Casel’s still very evident behind it all, wielding his pointed vigor with charming and somehow risky nonchalance, like someone looking the wrong way crossing a street or nearing the edge of a cliff. He’s trying not just to put companions (or audience) on edge, but to take a very basic challenge in living, testing the agenda prescribed in events and situations. Casel’s got attitude by its short hairs, awareness and lassitude feeding off of each other, requiring each other, love molting through the postures of indifference. It teases and tugs at the edges of the work, it pleases and haunts and draws one back for more.
Casel’s program continued with new work, Sprawl, which he opened as a duet with Marci (Tracy Dickson). After watching her extended solo, he performs one of his own, his energy firmly grounded, turning a remarkable radius of concentration between his gaze and his body extensions.
More duets follow, and one trio segues into another trio, then another, Casel keeping the changes smooth and evolving as the N.E.R.D. soundtrack rocks its urban hip-hop. Sprawl’s startling passages are group essays (Tarek Halaby, Toni Melaas, Carolin Micklitz, and Joseph Puolson are the rest of Casel’s spirited dancers). With action spread and varied across the stage, the piece takes on a vivid and intimate presence during what is ostensibly its fullest activity.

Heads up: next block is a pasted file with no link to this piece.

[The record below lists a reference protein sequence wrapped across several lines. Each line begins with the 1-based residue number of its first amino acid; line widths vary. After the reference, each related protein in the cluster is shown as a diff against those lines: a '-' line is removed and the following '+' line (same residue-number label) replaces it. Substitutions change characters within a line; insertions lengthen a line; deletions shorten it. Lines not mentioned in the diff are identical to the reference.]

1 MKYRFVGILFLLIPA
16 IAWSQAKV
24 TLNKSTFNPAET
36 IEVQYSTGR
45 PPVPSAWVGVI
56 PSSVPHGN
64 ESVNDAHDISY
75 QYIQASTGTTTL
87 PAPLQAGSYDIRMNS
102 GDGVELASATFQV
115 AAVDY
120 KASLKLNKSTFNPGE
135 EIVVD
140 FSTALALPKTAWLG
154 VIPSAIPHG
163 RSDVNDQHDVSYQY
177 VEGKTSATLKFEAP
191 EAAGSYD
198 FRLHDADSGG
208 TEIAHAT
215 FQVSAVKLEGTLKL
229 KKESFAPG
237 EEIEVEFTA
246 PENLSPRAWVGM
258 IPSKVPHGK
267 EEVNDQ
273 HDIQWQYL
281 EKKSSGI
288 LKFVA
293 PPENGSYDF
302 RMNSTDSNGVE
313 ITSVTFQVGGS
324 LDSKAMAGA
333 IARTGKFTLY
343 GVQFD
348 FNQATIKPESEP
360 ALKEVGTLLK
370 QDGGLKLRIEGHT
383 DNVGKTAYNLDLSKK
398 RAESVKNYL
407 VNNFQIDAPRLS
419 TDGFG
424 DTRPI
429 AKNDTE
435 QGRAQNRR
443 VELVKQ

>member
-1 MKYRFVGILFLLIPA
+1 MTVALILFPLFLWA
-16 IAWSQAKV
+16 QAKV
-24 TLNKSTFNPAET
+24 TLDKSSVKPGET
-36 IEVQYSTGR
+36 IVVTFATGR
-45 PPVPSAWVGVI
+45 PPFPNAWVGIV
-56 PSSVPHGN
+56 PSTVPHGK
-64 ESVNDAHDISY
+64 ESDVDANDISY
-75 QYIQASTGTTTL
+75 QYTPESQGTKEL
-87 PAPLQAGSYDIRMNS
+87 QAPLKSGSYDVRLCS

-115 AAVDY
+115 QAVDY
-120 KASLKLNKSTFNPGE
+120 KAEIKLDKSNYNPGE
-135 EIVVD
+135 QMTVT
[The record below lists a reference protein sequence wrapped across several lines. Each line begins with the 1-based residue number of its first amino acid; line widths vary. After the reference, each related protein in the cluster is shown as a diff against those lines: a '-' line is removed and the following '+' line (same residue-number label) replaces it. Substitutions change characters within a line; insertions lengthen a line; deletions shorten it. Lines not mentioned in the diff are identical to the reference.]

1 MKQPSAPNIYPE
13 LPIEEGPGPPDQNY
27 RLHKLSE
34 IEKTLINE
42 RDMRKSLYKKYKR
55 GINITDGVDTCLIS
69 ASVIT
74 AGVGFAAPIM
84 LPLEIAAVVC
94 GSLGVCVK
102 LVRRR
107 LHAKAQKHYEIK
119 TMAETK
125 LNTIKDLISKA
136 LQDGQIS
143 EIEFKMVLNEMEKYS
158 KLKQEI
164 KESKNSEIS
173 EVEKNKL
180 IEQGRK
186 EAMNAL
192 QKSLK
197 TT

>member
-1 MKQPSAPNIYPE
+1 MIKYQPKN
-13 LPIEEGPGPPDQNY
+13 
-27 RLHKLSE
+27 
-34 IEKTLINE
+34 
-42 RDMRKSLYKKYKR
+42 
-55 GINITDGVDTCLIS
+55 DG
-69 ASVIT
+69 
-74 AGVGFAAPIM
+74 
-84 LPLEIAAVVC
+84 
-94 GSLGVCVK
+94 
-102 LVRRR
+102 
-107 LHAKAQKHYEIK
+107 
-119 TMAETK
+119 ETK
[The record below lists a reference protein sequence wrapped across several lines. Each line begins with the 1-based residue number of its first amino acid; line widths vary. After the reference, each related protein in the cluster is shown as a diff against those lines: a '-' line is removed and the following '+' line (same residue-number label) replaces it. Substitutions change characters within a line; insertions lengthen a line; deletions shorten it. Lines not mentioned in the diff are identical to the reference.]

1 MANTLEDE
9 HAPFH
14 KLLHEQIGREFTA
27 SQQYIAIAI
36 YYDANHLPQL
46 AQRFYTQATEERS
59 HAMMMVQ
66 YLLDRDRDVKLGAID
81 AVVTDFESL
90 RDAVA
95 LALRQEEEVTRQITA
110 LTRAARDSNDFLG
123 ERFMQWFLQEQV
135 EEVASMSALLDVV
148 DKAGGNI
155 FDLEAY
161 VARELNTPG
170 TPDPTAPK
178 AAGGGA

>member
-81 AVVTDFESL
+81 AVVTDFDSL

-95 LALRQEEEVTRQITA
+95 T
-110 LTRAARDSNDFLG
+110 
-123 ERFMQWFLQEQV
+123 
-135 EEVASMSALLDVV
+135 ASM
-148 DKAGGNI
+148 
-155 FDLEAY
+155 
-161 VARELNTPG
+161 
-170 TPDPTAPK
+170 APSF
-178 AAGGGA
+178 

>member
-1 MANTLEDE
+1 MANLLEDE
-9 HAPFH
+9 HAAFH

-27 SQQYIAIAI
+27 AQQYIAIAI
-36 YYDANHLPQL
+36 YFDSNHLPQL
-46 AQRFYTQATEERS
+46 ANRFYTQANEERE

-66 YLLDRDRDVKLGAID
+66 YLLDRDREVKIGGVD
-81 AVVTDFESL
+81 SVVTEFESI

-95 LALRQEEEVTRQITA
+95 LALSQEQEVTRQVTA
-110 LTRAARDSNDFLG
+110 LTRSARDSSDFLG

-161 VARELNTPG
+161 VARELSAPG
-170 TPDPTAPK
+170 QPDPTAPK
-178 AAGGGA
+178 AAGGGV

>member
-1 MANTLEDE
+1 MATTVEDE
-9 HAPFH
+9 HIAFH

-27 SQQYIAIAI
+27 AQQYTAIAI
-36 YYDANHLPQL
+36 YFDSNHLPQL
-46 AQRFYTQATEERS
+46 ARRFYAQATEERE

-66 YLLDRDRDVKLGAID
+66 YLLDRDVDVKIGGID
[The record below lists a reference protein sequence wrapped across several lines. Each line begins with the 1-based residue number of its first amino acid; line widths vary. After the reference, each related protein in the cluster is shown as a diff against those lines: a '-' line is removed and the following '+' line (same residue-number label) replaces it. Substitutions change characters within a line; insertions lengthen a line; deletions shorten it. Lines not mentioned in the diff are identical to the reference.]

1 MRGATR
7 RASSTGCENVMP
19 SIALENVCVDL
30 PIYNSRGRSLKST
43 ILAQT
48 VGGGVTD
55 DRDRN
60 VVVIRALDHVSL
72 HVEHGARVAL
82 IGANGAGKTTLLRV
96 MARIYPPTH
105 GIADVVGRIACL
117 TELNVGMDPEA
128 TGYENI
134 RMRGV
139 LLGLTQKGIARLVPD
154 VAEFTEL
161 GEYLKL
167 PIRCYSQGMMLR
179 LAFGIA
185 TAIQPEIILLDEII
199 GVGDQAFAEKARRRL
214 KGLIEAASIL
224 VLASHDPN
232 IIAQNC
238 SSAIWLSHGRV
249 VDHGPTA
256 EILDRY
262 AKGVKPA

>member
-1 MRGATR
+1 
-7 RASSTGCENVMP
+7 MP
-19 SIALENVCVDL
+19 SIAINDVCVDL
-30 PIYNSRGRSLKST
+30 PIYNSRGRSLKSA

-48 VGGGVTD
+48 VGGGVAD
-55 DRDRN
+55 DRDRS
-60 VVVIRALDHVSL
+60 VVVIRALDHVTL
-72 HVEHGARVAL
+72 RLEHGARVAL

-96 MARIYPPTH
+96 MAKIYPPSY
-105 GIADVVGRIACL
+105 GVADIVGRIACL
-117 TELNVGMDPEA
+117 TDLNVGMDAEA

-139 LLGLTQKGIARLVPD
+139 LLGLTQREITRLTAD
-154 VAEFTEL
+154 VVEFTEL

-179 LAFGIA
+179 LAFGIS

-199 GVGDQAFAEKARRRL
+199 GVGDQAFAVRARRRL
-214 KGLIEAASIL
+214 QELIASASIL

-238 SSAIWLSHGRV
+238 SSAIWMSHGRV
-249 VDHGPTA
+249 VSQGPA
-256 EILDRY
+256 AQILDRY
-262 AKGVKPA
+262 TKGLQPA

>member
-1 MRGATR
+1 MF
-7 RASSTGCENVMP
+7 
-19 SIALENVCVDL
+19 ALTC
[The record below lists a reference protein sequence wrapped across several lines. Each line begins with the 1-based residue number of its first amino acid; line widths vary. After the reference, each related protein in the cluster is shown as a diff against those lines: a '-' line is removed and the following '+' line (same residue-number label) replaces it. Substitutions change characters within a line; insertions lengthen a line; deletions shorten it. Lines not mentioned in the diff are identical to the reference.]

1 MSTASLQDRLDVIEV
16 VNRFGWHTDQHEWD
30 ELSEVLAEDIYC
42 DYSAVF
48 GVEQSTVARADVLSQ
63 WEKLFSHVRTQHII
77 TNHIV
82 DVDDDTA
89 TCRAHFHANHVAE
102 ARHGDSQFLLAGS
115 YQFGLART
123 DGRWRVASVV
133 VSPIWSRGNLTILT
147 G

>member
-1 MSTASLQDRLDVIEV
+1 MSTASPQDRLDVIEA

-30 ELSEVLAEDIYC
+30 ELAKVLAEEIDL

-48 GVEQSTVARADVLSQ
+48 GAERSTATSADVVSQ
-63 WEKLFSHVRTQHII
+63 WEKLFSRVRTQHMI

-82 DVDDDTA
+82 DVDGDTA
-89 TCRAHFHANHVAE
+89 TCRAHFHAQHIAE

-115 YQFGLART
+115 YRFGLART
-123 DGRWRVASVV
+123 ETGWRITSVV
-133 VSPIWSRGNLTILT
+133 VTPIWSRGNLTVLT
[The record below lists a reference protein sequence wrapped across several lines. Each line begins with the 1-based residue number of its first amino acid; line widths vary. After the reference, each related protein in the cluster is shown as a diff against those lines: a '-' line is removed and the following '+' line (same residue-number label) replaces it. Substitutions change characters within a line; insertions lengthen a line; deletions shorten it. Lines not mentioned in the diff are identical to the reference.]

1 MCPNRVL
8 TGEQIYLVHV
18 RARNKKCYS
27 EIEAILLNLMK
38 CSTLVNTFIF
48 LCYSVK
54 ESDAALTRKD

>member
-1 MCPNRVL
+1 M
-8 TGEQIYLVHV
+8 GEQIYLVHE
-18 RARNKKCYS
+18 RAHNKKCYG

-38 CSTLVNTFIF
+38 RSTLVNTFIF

A song plays an homage to the homeless, the stage bathed in sunset pink and rose, the dancers verging on cosmic solemnity. When the lyrics of a later tune rant that “the song is over,” the jambs are getting kicked out by Casel & Co., with serious punch held in reserve to the end and a big tasty mutual hump tossed in as a delicious aside.
The fey, lifting hand (a V-for-victory?), and Casel’s play on King Tut’s fashionable savvy, both make fleeting appearances, reminders of pieces past. And Tracy Dickson gets credit for Sprawl’s black costumes, a different red ribbon strung on each skirt, a dark bauble catching light on one shoulder of each of the men.
Recipient of a Bessie award, Casel has danced for Lar Lubovitch and Stanley Love and was a member of Stephen Petronio Company through most of the ’90s. He’s back as guest artist with the SPC and can be seen in new and recent work during Petronio’s Joyce Theater season in mid-October.